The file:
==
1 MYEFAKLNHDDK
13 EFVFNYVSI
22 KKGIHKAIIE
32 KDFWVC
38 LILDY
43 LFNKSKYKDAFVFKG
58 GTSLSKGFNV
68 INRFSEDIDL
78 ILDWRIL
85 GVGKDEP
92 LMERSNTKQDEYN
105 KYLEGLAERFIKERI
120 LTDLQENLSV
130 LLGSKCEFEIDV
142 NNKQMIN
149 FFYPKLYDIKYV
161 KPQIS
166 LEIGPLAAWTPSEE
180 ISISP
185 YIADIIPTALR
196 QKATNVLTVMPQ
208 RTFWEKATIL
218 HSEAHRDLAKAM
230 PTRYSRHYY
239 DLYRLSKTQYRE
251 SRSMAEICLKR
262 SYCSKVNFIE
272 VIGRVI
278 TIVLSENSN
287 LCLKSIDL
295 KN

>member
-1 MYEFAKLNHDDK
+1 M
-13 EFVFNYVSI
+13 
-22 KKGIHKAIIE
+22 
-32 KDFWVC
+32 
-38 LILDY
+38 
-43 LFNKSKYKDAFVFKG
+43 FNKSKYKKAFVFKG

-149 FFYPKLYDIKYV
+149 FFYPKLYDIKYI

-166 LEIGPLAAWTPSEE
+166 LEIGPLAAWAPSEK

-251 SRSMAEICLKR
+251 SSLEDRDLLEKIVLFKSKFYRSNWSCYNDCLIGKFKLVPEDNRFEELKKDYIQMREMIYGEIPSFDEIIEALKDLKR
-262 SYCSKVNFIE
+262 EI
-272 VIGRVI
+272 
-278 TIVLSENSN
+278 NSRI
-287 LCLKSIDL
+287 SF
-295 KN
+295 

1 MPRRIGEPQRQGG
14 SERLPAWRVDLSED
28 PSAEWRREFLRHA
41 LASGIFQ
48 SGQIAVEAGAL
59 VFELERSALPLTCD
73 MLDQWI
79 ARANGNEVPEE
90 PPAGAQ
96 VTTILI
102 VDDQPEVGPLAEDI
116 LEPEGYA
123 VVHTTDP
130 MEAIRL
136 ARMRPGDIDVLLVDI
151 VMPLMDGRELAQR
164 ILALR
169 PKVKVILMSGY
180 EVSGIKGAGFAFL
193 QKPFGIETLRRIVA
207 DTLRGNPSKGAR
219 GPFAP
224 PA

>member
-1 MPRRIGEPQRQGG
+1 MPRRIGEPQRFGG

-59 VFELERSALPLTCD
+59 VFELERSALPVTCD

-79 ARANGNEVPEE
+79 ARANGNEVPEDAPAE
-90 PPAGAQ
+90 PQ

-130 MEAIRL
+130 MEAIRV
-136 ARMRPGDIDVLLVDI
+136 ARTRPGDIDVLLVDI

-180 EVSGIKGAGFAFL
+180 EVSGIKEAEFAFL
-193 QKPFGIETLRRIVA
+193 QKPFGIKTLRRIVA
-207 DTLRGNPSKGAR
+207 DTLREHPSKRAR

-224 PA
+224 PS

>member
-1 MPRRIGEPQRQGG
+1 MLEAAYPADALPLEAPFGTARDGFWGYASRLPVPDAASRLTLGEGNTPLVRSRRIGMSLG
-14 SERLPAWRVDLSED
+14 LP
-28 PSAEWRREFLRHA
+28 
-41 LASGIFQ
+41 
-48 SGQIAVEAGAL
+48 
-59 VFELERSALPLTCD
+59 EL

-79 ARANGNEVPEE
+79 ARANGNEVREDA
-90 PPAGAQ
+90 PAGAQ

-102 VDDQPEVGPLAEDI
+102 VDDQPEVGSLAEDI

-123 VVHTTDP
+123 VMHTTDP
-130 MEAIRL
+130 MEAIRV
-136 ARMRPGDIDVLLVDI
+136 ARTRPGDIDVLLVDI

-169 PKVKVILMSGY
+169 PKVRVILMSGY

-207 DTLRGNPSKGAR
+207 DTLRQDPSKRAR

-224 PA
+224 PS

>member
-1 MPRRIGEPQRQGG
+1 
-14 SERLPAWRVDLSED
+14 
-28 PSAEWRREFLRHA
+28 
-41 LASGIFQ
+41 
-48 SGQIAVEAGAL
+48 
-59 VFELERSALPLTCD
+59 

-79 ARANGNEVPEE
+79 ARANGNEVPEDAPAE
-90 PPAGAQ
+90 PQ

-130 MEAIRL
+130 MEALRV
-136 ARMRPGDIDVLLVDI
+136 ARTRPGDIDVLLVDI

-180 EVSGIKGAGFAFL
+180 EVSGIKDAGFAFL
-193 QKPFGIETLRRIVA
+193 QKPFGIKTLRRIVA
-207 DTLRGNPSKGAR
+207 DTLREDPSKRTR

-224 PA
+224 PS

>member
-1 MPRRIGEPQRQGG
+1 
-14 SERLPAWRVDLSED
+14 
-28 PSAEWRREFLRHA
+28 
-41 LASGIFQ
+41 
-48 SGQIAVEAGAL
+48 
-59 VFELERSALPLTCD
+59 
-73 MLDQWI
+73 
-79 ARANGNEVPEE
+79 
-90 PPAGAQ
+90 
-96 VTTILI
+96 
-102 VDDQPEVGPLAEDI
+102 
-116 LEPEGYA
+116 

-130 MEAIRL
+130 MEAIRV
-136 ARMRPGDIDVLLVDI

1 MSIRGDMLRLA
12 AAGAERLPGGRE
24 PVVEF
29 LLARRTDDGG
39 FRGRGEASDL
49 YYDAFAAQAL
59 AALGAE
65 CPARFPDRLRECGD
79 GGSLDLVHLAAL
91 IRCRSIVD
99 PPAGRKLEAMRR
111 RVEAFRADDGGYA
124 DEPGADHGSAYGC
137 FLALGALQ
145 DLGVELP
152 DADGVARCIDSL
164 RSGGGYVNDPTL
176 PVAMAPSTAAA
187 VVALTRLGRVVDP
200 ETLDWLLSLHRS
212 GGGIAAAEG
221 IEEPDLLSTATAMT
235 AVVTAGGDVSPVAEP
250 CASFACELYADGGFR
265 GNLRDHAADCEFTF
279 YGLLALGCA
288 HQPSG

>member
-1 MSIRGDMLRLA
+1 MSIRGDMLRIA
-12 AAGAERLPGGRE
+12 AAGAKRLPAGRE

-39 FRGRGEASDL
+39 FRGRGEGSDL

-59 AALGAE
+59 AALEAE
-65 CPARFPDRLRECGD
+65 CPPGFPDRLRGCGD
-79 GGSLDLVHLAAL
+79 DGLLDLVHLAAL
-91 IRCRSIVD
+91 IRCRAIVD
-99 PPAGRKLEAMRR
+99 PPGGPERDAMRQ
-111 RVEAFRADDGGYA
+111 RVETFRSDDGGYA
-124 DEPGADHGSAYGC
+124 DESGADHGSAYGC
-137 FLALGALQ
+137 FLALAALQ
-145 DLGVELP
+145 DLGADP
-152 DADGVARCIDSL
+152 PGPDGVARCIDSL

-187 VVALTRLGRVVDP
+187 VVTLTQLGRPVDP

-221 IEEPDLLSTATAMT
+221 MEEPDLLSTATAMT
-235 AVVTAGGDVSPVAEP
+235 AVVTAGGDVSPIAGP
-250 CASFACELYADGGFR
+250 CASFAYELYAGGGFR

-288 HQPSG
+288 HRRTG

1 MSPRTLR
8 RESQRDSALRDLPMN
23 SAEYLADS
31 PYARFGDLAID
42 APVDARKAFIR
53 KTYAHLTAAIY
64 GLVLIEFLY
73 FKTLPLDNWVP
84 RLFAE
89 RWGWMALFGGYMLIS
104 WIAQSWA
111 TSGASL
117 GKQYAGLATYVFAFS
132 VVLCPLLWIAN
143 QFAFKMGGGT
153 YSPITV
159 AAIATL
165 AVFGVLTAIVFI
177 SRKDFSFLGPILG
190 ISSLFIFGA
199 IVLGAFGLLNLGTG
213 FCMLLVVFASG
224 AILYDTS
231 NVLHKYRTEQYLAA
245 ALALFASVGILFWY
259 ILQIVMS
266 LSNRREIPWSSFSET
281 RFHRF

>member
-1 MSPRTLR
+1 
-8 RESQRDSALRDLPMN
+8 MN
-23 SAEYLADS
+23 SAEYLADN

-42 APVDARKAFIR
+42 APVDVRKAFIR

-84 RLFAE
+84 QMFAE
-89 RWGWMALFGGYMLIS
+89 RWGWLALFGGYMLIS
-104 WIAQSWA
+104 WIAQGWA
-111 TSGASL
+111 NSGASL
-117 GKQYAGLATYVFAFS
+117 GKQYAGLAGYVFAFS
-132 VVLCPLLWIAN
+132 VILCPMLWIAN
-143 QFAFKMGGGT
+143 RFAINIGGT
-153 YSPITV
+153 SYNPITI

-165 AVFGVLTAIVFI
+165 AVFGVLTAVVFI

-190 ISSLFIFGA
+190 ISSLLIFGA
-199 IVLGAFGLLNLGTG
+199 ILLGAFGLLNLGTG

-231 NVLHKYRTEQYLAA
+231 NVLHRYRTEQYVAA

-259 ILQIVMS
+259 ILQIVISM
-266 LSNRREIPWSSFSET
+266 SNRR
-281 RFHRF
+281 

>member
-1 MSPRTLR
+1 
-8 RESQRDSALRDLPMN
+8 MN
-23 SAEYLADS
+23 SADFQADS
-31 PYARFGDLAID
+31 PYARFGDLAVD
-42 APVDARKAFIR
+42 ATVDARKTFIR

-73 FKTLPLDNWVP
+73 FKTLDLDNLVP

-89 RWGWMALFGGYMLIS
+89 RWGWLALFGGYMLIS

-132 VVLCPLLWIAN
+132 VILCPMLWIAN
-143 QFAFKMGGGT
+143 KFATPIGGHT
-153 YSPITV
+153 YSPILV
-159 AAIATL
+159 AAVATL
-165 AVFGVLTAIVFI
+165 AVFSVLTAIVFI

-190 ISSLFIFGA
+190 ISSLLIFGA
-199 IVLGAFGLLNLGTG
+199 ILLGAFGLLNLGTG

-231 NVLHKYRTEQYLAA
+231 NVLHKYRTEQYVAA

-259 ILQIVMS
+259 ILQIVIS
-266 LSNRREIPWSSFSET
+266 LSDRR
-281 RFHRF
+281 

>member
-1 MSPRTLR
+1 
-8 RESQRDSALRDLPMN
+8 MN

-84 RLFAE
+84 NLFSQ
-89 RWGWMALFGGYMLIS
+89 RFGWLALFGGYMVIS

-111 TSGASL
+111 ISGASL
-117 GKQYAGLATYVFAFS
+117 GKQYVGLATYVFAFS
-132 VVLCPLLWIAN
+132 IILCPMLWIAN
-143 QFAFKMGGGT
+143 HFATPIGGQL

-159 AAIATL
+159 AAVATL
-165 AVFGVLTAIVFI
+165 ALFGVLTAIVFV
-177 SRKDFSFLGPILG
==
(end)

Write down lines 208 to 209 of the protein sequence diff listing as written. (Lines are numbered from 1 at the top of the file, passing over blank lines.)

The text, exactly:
152 DADGVARCIDSL
164 RSGGGYVNDPTL